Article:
April 22nd. (Camp xl.) Started early this morning. Very cold. Wind from the south. The journey was through a varied country, after crossing a good-sized creek and several smaller ones. The larger one had a fine sand and gravelly bed, with large trees on its banks of quite a new description. Mr. McKinlay, who has been in the colony thirty years or more, has never seen them. They had a short, broad, dark leaf, and saplings growing all round the bottom. We passed a creek to the right. The country here is splendidly grassed up to the ranges, which are some distance off, though we are approaching them fast. Several more well-wooded creeks, sandy bottoms, the last we came to we went down some short distance, and camped at the junction of two creeks, in one of which Palmer found a piece of copper ore. No end of quartz and mica to be seen. Gathered some seeds. Cold roast beef for dinner, hot sirloin, if you please, for supper.

23rd. This morning the horses were not to be found, and when they were, only a part were brought in, the others had gone back on the old tracks, the sheep and bullocks sent ahead, and two men after the horses. The fellows who brought in part of the horses got McKinlay's blessings. It is very vexing, here we are all ready for a start, camels laden, etc., but Mr. McKinlay says we must wait for the horses, and so we did till 12 o'clock, when we unpacked, unsaddled, and turned them out to feed. I don't suppose we shall get away to-day. Dinner over and no horses, one man sent after sheep and bullocks to bring them into camp again; it was a fine day for travelling, but, alas! here is another delay of a day or more. They all came in about sunset. Mr. McKinlay went out on a voyage of discovery, and thus reports the results:—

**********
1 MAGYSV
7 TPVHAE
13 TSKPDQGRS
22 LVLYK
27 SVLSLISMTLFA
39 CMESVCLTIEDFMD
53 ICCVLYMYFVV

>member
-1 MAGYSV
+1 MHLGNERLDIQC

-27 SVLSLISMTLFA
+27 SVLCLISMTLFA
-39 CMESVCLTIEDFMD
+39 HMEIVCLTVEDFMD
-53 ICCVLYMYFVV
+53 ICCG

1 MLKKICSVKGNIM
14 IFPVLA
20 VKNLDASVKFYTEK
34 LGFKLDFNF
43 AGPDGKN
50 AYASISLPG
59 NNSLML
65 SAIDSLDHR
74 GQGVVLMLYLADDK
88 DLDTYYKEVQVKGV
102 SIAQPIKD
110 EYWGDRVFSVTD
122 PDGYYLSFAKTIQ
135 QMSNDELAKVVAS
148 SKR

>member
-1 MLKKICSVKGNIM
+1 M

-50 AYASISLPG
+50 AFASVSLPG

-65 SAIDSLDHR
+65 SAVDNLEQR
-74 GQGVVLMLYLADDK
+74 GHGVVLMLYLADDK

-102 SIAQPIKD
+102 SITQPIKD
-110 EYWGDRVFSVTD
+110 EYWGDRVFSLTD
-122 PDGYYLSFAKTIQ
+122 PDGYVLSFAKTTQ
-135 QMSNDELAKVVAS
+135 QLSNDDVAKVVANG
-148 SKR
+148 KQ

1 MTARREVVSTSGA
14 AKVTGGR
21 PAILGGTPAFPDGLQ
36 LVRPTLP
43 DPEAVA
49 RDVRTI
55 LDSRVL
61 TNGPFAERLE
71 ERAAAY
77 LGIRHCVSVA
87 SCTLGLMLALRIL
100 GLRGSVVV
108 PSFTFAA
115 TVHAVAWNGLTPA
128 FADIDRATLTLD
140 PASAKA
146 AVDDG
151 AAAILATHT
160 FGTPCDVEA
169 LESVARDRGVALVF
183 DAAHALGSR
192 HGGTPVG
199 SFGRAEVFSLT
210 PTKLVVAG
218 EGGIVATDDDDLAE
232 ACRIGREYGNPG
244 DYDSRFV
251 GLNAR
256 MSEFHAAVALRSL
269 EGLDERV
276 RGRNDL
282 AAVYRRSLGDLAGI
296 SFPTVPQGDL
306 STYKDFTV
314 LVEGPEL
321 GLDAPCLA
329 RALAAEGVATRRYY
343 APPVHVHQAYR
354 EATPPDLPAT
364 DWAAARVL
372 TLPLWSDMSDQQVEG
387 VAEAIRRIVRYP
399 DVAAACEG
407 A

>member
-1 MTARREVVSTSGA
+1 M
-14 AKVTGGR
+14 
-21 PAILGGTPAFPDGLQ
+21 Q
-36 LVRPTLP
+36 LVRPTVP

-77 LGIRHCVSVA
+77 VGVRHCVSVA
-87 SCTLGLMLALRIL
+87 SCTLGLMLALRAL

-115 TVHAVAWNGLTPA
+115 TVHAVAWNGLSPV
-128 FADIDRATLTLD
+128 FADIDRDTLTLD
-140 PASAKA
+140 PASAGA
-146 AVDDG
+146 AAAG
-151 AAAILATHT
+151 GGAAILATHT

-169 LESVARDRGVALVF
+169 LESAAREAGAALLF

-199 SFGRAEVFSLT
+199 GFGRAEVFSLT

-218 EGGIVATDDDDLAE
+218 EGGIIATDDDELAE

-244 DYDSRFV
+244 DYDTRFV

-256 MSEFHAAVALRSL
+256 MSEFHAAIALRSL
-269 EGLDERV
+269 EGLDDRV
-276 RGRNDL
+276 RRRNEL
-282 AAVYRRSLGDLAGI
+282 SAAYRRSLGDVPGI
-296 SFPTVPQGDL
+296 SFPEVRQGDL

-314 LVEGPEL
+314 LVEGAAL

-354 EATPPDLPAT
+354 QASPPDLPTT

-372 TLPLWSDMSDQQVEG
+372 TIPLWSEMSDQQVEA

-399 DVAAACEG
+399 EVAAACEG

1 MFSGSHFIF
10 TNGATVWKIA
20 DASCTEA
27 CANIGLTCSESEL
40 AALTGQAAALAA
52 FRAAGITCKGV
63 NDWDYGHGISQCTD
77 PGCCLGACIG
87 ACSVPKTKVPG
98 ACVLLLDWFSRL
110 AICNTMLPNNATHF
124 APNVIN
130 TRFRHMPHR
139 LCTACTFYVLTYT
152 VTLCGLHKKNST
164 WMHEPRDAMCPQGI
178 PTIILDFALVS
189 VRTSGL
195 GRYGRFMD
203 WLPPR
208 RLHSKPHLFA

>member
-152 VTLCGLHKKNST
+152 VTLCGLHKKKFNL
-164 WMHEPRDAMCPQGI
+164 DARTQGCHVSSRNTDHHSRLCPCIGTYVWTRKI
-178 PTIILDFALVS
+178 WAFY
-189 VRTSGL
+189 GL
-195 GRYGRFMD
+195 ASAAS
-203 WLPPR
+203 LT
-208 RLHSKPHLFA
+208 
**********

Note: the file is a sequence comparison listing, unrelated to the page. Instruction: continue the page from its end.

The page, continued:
"I took a horse and went to the nearest hill, about seven miles distant, to observe the course of the main creek, but the day proving warm and misty I did not get so distinct a view as I anticipated; it was extensive enough but indistinct, although the elevation I was on must have been more than three thousand feet from level of the creek, and much higher ranges on to west of it; from top of it portions of the main range appear in the far distance at 347½°; no other eminence round the horizon to 95°; the whole intervening space filled with creeks running in all directions towards the main creek that must be distant from the hill I was on easterly, nearly twenty miles, with an apparent northerly course; this hill is detached from the main mass of range and distant from four to five miles. It and the most of the intervening space between the camp and it is literally one mass of quartz and quartz reefs, mica, etc., and on top of range is a sort of flaggy slate, all apparently having undergone the action of fire—this range I have called Sarah's Range; it bears from camp 320° seven miles; a great deal of spinifex and abrupt creeks between camp and it, not a speck of gold visible, but it appears to have undergone the action of fire; this is another day lost. Such detention makes me quite irritable and fidgetty."